The formal decision was made by the annual convention of Fond du Lac and a special convention of Eau Claire. The dioceses met separately. The votes in each diocese were cast by orders (lay people voting separately from clergy), and the resolutions had to pass in both dioceses. Bishop Russell Jacobus of Fond du Lac and Bishop Ed Leidel of Eau Claire also concurred with the decision.
The two dioceses must now ask the 77th meeting of the Episcopal Church's General Convention next July to approve what is called "junction." A process to organize formally the resulting new diocese would begin in the fall of 2012 with a new diocese formed Jan. 1, 2013, according to a Fond du Lac diocesan press release.
Episcopal Church Canon 1.10.1 lays out the process for junction.
To the applause of the church's Executive Council meeting in Salt Lake City, Presiding Bishop Katharine Jefferts Schori called the agreement "a remarkable development."
"I think it is a very significant example of restructuring, thinking in news ways, looking at ways that will serve mission in the most effective way" in the future, she said.
In a jubilant e-mail later posted on the Eau Claire diocesan website, Leidel said, "Never before have two dioceses in the Episcopal Church 'junctioned' together. So, today we begin a new journey to create a new diocese in northern Wisconsin." He said the diocese would have "a new name and … a new sense of identity."
A diocese incorporating the two present dioceses would include the northern three quarters of Wisconsin. It would extend from the shores of Lake Superior to Lake Michigan to the banks of the Mississippi. It would include some of the most heavily populated and industrialized portions of the state and some of the least populated and wilderness areas in the north woods, the release said.
After General Convention's approval, the process of forming the new diocese would include Jacobus (as the senior bishop of the two dioceses by consecration date) calling the "primary" or organizing convention, which would be asked to approve a process to call and elect a new bishop. Jacobus, 67, reaches the church's mandatory retirement age of 72 in September 2016.
Eau Claire has been without a full-time diocesan bishop since Keith B. Whitmore left in April 2008 to become assisting bishop in the Diocese of Atlanta. Leidel, who retired as the first bishop of the Diocese of Eastern Michigan, was elected in August 2010 to a 15-month, one-third-time term as Eau Claire's provisional bishop.
The decision to join the two dioceses was the result of discussions that date back at least four years, according to the Fond du Lac release.
In June 2009, the two dioceses agreed that it would be premature to ask the 2009 meeting of General Convention for junction.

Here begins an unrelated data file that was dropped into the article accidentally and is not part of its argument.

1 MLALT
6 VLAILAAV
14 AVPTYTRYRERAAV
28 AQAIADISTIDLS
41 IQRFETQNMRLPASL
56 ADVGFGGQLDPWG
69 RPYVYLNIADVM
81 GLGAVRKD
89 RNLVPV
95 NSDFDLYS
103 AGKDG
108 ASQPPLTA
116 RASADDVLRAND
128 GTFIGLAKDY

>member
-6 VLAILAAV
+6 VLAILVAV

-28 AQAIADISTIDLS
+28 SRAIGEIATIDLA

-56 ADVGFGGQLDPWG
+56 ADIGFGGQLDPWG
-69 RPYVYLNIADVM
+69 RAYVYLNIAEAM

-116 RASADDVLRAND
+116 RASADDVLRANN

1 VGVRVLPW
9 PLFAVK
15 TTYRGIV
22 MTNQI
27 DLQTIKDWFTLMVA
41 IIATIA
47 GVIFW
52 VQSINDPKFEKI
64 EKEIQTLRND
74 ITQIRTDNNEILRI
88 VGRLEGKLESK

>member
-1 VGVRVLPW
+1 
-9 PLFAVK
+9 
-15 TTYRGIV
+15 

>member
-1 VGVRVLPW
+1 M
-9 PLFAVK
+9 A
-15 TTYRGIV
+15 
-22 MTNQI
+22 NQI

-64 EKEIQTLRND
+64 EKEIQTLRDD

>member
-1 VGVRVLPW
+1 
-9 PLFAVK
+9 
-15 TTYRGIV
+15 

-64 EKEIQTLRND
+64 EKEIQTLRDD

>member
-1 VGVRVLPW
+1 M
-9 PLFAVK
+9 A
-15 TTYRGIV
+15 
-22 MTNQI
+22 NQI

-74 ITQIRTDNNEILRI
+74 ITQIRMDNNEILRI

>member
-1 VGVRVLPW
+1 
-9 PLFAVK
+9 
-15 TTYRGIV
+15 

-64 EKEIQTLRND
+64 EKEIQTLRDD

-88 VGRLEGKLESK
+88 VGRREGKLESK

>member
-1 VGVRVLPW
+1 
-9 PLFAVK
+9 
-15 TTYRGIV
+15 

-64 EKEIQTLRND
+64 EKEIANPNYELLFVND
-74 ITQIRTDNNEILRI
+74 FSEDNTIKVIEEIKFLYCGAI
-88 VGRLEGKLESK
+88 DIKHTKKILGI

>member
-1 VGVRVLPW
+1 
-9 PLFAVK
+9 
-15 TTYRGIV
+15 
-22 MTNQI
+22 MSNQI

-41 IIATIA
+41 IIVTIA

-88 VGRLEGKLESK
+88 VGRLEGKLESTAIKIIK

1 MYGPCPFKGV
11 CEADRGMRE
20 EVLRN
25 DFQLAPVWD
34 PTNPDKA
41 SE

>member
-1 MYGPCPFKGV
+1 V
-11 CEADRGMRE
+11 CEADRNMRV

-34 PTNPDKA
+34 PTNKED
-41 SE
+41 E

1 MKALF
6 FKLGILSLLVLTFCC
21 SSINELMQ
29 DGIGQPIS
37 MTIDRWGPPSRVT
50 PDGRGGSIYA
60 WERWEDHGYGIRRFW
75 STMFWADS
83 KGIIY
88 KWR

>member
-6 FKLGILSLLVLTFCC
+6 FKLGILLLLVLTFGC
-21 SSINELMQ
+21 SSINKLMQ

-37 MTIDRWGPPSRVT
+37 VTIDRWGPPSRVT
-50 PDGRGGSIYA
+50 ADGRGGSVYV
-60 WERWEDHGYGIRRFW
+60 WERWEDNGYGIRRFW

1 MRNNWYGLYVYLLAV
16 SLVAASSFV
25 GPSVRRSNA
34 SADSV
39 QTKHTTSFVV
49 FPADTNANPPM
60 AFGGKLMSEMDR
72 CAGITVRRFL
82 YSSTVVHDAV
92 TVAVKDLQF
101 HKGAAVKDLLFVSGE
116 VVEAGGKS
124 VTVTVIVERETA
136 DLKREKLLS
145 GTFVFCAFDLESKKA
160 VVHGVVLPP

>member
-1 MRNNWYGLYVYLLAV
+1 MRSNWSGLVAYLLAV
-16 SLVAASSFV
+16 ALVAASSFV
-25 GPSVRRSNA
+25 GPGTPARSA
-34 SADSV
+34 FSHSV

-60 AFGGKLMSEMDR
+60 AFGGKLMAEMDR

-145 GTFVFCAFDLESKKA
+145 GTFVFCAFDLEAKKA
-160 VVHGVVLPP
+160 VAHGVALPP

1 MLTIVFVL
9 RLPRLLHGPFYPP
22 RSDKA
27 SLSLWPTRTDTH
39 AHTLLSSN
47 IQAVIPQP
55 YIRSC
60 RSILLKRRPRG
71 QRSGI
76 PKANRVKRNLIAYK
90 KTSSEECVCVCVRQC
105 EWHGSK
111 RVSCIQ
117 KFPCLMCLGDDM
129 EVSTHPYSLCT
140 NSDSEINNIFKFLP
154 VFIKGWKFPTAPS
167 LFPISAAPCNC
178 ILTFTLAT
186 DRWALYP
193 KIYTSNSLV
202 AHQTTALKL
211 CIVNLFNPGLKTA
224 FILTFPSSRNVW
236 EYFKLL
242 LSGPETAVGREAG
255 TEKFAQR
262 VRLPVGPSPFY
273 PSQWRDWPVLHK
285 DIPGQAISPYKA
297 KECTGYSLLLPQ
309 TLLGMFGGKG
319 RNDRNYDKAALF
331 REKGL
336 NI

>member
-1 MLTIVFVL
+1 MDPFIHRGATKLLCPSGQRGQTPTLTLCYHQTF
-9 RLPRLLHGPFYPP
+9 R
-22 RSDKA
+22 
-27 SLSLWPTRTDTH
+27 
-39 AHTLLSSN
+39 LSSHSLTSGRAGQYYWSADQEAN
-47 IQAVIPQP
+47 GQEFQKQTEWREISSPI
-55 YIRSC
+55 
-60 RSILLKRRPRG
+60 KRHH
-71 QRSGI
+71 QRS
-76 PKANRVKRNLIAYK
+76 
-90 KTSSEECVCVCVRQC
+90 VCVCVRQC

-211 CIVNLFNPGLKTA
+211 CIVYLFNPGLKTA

The Diocese of Eau Claire explored the option of remaining autonomous, according to documents filed here. A report of a task force considering that option reported that autonomy was "not a panacea," and warned that the diocese would have to make "significant structural and organizational changes" to remain financially viable.
Leidel reminded the diocese earlier this year that it had called him "to find alternate ways for our diocese to live into a viable and sustainable future." He said that an early idea for the Eau Claire diocese to return to the Diocese of Milwaukee was seen by its Bishop Steven Miller as not workable. (Eau Claire was carved out the Milwaukee diocese in 1928.)
Fond du Lac also separately considered options for its future, according to a report here, and concluded that to continue business as usual would lead to decline. (In 1875, Fond du Lac grew out of what was then known as the Diocese of Wisconsin, which became the Diocese of Milwaukee in 1886.)
In September, the two dioceses released a joint report noting that "although there is consensus among the membership of the Joint Diocesan Task Force that the creation of a new diocese is an exciting and viable option, there is also a common resolve that there will be greater sharing of talent and resources between the two Episcopal dioceses in northern and western Wisconsin, regardless of the outcome of decisions at the respective diocesan conventions in October 2011."
The Diocese of Eau Claire has 21 congregations and one summer chapel. Sixteen congregations have an average Sunday attendance (ASA) of fewer than 50 people. Twelve of those 16 have an average ASA under 25. There are three full-time clergy serving congregations, according to the joint report.
The Diocese of Fond du Lac has 34 congregations and two summer chapels. Twelve have an ASA under 50 and eight of those have an ASA under 25. Sixteen congregations average between 51 and 100 people a Sunday and six have an ASA of more than 100. There are 20 full-time clergy serving congregations.